Batman defeats Spider-Man in US first-outing clash
A US comic book auction saw both heroes' early appearances on offer, with Batman victorious
Paul Fraser Collectibles, Monday 14 May 2012
An age-old dispute between comic-book collectors has finally been settled by a US auction, after Batman's first appearance issue outsold Spider-Man's first solo mission on May 10.
The Batman character first appeared in Detective Comics issue #27, The Case of the Chemical Syndicate. The issue sees Bruce Wayne transform into the Batman to battle his old business partners who have become embroiled in a murder case.
The issue represented a landmark for National Allied Publications, who later became known as DC Comics, due to the popularity of the Detective Comics series' characters.
Graded NM 9.2, the superb condition of the restored 1939 issue ensured an $113,525 sale price.
There are no other copies of Detective Comics #27 graded above 8.5, with the highest grade assigned to an unrestored copy standing at 8.0. The 8.0 graded copy sold for $1.07m at the same auction house in 2010.
The sale follows the auction house's announcement that a copy of Batman #1, the hero's first individual outing, was sold for $850,000 to an investment partnership.
The first edition of The Amazing Spider-Man #1, published in 1963, followed closely at the heels of Batman, with a sale price of $107,550. Graded NM 9.4, the lot represented a superb condition example of the first issue in the most collected comic book series in history.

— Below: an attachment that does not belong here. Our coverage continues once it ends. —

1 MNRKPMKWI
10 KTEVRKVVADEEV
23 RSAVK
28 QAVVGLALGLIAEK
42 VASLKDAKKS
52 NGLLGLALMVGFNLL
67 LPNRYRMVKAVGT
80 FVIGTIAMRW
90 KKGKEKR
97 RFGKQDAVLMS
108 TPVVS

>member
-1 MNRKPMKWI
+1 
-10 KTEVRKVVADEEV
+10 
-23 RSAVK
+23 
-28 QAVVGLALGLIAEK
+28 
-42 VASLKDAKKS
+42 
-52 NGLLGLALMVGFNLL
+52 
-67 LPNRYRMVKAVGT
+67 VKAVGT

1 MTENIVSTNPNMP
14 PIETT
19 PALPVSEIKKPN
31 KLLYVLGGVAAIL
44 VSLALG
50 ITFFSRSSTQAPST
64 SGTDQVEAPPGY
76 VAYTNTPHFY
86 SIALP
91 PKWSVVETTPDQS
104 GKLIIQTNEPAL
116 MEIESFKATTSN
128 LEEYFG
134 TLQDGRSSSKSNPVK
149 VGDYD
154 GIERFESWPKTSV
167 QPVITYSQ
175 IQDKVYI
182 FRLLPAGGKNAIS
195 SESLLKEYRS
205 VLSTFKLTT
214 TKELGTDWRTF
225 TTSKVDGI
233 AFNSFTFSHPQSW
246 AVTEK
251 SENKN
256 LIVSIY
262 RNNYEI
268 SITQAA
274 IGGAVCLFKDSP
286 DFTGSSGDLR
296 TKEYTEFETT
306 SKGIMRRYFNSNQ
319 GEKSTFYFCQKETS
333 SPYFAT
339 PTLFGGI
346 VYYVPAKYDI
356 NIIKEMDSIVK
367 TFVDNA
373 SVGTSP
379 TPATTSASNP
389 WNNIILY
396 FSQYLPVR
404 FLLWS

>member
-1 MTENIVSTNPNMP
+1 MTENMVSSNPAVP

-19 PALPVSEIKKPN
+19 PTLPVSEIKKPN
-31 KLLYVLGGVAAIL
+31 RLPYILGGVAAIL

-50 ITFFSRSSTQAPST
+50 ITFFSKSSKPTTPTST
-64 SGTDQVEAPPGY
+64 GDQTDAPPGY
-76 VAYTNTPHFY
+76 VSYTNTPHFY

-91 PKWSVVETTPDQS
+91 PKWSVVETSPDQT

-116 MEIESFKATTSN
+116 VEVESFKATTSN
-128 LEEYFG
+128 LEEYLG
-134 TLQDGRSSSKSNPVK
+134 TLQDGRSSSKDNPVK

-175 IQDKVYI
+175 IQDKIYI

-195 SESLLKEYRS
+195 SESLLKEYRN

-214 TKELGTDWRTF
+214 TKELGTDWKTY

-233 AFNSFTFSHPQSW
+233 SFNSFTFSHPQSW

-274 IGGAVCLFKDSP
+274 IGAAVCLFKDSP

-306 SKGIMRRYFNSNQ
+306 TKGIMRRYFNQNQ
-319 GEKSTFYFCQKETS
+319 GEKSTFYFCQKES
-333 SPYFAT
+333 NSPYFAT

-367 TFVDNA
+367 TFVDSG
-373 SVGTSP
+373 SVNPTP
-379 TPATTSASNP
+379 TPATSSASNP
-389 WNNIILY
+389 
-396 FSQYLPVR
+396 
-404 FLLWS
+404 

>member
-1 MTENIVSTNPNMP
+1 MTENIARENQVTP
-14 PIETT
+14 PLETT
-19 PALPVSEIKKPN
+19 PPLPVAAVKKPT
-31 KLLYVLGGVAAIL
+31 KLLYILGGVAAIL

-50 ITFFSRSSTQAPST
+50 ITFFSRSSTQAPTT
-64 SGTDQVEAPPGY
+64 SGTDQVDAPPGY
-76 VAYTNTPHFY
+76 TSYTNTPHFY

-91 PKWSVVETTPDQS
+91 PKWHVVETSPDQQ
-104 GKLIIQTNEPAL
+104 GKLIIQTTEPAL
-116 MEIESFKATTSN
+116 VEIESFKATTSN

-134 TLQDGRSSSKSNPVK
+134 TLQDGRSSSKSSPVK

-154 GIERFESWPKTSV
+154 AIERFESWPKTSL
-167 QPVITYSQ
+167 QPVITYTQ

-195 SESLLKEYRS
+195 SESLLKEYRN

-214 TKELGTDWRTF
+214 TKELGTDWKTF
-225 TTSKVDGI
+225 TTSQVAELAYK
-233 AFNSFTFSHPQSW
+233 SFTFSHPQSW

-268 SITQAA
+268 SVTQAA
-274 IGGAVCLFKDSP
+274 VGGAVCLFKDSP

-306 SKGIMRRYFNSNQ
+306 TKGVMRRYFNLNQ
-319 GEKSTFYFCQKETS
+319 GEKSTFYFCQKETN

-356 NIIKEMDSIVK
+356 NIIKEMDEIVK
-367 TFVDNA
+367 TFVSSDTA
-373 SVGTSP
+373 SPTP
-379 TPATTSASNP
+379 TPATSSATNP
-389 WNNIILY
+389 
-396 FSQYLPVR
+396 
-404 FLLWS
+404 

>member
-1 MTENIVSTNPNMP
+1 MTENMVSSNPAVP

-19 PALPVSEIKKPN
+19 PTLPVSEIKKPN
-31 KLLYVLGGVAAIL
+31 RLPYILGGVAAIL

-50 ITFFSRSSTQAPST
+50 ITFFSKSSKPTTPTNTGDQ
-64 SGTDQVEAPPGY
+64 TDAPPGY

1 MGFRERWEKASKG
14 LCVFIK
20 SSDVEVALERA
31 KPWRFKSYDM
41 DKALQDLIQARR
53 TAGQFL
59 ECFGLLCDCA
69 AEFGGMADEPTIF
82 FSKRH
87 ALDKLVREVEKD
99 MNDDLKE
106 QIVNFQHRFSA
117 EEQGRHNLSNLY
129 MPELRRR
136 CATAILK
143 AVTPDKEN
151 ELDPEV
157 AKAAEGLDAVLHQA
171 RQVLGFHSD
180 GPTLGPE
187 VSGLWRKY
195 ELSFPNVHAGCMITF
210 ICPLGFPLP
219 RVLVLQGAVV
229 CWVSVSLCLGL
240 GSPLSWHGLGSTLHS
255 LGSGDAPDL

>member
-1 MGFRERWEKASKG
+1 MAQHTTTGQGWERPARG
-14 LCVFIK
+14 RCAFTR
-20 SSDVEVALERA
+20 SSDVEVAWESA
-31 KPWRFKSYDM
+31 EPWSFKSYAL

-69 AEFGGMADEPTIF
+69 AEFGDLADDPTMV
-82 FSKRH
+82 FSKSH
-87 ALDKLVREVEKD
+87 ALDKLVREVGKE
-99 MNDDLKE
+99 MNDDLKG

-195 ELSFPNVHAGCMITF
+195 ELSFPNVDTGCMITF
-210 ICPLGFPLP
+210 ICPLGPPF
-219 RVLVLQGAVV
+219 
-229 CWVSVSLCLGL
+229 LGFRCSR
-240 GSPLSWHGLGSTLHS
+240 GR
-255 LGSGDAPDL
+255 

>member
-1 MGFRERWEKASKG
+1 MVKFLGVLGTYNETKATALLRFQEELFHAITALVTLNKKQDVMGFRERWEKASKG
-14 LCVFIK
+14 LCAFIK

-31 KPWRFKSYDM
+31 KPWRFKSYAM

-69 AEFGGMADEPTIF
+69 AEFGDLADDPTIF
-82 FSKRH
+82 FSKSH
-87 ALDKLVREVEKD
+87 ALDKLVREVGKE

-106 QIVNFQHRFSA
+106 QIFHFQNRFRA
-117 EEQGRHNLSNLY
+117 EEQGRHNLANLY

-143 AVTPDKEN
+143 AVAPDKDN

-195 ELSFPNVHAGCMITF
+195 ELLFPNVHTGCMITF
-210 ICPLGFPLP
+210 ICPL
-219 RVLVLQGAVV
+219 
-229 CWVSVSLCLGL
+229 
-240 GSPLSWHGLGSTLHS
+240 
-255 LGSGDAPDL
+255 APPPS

The Marvel favourite has experienced a 28.5% value increase since 2009, when another 9.4 graded copy sold for $83,650. The Amazing Fantasy #15, in which Spider-Man appears for the very first time, sold for $1.1m in 2011, the highest-price ever paid for a Marvel Silver Age comic book.
However, both of the heroic lots were defeated by a single page of original art from Marvel's Fantastic Four #55.
The masterpiece was an extract from the issue entitled When Strikes the Surfer, and features the incomparable Silver Surfer. The definitive Silver Age pairing of artists Jack Kirby and Joe Sinnott drew huge interest from discerning comic art collectors, who lifted bids to $155,320.
Paul Fraser Collectibles has a superb-range of investment grade comic art for collectors, including this autographed sketch of Snoopy, by creator Charles Schulz.
Several items of cartoon art are also available at PFC Auctions' current sale.
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Images: Heritage Auctions